Women Are Different From Men:

What can we learn about femininity (toward husbands) from the women of old? How does St. Peter apply it?

Submission: biblically speaking, submission is a demeanor of adornment. A craven wife is not a submissive wife. A wife who flinches (inside or out) when her husband speaks is not a submissive wife. What are the pearls on the necklace that God admires (v. 4)? They are chastity, reverence, gentleness and quietness of spirit, subjection to her own husband, obedience, and freedom from fear. The word that comes to mind is lady. The world’s hatred of the word submission is actually the world’s hatred of loveliness in wives—the world hates true adornment. Think of submission primarily as a disposition, demeanor, or character trait, and not as though it consisted simply of this action or that one. Submission pervades a marriage; acts of obedience might be few and far between.

Obedience: nevertheless, it says in our text that Sarah obeyed Abraham (v. 6). Obedience is borne of submission and is one characteristic of it. Titus 2:5 says that wives are to be taught by the older women to be “obedient to their own husbands.” But though obedience to husbands is part of submission, it should not be equated with submission. An “obedient,” surly wife is unsubmissive. And a wife who makes a display of her conservative, traditional-values submissiveness is often simply a hold-over from the early forms of feminism. Nevertheless, after all such necessary qualifications are made, the Christian world needs a book entitled Obey Your Husband and Other Novel Ideas. I can hear an angry mob gathering outside the church now, so I might as well finish the point. No human authority is absolute, and this includes the authority of the husband. But it is real, nonetheless, and most Christian wives who disobey (or disregard) their husbands are not in the category of “obeying God rather than men.”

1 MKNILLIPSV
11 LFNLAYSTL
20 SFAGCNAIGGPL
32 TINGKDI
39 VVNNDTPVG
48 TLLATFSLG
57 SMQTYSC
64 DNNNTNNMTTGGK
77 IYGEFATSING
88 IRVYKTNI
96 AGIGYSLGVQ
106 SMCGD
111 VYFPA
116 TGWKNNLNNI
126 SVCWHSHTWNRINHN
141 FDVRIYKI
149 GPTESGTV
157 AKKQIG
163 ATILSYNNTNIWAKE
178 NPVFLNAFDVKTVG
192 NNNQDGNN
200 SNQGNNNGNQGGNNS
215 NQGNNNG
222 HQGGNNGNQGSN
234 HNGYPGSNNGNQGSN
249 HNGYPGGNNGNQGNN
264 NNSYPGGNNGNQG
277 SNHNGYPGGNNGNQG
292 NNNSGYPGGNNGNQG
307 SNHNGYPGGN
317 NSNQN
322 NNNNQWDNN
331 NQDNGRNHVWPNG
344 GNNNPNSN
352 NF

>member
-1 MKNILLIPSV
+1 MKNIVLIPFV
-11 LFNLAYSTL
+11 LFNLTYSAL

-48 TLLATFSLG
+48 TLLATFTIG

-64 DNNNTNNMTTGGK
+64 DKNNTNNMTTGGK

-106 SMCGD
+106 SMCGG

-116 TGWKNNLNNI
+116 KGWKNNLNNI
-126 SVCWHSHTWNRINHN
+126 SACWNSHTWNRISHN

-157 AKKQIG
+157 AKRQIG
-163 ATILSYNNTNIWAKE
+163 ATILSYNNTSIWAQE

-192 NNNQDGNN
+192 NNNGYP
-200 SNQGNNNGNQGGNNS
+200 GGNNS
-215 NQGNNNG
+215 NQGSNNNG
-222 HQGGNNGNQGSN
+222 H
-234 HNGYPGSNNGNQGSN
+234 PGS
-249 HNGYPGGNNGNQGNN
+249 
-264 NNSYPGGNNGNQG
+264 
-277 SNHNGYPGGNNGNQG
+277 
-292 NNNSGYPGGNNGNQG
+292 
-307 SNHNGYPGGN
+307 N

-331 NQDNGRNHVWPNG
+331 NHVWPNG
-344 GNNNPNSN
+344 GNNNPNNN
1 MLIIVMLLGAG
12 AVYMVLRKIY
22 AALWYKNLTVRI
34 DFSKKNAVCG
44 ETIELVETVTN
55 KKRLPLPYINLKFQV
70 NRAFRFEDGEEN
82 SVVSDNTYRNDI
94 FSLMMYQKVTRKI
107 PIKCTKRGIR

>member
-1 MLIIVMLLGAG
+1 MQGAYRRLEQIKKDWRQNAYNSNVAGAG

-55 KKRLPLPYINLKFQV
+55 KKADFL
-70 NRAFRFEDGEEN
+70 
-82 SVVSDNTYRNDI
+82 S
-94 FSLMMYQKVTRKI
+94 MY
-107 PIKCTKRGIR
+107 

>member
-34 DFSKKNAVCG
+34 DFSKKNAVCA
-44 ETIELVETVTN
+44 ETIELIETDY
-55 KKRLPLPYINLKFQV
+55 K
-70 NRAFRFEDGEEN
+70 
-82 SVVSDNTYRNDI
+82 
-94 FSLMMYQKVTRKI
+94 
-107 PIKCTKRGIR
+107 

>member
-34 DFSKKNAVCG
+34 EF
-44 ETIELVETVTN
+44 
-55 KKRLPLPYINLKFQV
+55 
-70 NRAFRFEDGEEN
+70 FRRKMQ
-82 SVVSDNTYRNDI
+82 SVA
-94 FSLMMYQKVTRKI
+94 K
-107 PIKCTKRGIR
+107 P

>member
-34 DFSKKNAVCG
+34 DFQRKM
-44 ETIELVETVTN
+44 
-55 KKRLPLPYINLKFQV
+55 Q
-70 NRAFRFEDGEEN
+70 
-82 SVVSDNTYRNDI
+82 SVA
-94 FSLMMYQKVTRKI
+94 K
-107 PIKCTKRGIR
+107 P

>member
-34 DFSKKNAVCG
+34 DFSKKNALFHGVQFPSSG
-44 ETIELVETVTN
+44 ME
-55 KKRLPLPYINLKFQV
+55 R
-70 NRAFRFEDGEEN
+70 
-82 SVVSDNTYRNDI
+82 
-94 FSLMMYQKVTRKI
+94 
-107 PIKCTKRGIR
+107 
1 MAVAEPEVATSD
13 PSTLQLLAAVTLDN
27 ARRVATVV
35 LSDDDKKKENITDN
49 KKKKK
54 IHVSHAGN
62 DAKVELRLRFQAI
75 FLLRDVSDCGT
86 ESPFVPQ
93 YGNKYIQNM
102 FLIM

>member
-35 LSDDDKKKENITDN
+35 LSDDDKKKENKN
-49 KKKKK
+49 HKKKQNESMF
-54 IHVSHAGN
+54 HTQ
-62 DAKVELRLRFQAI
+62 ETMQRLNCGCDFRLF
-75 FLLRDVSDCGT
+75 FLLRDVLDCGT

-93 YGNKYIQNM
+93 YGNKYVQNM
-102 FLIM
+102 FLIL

Gratitude: wives are to learn from the Church how to be wives (Eph. 5:24). And what is one of the central characteristics of the bride of Christ? It is gratitude. This is a eucharistic service, a service of thanksgiving. Thanksgiving is therefore at the center of femininity. Moreover, thanksgiving to a husband (who works, provides, protects, and leads) is closely related to respect, which wives are also called to.

Responsiveness: the relation between husband and wife is not static. He does not sit here, being masculine, with her over there, being feminine. They do not radiate across the room at each other. He intitiates, and she responds. And this glorious dance should pervade every aspect of their lives. He bows, and then she curtsies. We love because He first loved us (1 Jn 4:19).